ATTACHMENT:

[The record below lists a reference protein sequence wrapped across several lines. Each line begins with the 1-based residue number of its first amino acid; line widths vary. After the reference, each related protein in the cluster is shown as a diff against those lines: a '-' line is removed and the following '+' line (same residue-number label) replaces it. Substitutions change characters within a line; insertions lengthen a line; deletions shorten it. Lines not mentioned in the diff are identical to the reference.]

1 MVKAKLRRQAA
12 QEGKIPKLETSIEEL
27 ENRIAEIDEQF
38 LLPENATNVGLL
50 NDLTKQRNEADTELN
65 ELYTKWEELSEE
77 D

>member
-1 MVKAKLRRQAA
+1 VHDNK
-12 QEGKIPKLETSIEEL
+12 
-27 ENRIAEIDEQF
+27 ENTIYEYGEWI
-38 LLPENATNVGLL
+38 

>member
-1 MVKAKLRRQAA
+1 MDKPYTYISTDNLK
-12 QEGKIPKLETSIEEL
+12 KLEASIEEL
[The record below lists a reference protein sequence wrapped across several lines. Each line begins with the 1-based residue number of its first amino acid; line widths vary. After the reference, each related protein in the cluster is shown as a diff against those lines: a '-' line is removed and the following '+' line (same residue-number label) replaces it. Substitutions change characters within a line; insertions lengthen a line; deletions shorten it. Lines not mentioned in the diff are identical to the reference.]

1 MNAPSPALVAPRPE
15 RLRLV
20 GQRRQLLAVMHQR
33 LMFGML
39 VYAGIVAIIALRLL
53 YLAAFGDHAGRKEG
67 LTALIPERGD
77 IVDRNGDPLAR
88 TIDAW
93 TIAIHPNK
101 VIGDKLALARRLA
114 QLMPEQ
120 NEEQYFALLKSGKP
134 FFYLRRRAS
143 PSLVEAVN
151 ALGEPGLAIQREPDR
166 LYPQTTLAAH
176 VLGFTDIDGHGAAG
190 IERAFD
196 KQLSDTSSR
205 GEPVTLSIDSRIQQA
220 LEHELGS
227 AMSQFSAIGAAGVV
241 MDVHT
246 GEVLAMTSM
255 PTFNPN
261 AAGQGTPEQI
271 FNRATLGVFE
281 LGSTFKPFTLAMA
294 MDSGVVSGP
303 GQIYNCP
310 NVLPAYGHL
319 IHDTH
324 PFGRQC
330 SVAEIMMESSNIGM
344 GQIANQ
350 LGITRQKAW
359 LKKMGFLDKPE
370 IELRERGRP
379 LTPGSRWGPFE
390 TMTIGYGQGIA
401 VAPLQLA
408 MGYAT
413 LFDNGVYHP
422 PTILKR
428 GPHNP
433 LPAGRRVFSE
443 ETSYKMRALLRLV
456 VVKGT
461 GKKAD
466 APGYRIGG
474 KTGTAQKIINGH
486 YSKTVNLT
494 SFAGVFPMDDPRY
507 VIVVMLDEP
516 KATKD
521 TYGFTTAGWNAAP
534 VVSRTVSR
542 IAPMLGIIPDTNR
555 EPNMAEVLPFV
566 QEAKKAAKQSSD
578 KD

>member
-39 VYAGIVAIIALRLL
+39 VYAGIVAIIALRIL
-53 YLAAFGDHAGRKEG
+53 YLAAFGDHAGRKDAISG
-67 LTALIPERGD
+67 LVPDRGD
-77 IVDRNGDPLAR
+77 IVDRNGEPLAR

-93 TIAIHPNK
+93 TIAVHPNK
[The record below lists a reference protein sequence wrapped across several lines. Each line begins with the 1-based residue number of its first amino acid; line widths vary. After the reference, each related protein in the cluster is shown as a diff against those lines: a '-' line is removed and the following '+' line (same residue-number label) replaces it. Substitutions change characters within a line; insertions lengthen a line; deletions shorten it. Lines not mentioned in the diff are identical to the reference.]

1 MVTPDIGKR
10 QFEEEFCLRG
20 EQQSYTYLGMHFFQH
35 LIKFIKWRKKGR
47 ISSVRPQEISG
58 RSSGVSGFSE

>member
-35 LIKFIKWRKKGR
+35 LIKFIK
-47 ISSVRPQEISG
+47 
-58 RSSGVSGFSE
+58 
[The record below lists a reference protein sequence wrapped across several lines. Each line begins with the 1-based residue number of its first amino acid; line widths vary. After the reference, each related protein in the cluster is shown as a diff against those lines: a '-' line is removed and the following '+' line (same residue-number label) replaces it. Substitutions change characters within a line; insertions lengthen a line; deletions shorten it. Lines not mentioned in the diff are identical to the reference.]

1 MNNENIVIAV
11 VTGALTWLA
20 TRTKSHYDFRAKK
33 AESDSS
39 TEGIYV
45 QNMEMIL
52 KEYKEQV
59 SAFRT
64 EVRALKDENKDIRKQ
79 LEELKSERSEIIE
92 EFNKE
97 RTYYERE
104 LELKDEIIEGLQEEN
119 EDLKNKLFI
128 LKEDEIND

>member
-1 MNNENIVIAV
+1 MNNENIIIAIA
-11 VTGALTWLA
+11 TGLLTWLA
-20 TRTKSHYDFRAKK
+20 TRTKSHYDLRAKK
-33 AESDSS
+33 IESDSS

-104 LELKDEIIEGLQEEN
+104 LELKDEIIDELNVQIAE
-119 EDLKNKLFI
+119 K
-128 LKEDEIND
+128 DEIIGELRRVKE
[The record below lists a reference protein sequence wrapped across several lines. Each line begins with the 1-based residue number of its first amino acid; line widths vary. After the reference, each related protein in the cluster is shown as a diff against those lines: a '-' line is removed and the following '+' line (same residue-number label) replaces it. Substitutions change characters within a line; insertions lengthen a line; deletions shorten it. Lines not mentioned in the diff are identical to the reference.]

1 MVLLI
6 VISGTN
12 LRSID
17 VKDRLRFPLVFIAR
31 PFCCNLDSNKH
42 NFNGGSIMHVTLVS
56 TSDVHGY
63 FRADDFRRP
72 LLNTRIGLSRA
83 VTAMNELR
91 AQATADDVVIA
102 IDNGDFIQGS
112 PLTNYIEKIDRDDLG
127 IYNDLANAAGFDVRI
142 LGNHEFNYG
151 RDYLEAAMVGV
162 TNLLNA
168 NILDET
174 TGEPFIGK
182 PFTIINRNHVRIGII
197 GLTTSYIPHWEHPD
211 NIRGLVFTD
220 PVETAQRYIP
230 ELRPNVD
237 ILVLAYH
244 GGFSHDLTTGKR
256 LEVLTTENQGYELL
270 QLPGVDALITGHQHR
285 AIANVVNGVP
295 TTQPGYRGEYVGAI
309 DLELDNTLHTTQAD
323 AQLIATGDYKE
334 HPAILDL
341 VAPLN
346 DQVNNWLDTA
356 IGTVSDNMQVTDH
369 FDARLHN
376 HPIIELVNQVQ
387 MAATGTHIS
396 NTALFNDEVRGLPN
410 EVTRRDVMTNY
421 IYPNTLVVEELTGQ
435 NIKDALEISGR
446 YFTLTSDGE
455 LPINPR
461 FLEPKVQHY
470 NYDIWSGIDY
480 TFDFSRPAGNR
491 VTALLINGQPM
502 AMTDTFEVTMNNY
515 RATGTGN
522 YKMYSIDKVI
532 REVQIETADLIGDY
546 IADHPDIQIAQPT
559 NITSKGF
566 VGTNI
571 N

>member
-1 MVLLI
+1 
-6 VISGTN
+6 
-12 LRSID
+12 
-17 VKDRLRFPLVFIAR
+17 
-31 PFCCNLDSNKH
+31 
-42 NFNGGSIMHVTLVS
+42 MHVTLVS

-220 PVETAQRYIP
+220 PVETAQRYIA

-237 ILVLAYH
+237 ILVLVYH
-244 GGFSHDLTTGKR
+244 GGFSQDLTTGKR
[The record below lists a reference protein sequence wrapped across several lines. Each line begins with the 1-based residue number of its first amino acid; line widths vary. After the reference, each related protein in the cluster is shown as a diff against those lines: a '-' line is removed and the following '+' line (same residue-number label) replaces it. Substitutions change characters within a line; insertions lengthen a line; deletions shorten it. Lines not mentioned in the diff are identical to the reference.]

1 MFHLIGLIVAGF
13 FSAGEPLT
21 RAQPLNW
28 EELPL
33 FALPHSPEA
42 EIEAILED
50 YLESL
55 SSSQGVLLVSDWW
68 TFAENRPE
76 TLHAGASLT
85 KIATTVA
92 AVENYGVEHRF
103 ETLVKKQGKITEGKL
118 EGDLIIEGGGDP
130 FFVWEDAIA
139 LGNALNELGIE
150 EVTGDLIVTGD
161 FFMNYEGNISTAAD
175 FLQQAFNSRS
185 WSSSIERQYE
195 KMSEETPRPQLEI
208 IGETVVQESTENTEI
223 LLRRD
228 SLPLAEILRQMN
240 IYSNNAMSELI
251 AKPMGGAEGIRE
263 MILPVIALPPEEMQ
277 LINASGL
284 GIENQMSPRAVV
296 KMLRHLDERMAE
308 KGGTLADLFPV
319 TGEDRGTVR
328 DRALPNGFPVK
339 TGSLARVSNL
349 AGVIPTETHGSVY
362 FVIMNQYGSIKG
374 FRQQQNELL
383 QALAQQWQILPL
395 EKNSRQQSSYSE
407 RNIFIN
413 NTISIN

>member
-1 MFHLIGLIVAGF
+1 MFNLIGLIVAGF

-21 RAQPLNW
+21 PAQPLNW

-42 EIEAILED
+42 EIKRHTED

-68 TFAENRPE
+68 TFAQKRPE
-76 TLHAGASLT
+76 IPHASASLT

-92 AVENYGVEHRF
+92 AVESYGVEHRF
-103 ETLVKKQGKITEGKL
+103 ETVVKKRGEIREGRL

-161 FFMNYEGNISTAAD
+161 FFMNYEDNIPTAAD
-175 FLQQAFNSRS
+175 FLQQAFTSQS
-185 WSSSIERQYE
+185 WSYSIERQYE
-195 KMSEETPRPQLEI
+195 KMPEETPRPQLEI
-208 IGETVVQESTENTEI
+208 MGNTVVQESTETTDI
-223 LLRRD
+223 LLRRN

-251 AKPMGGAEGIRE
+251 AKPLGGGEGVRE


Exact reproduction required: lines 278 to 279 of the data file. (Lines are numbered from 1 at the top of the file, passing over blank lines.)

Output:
-175 FLQQAFNSRS
+175 FLQQAFTSQS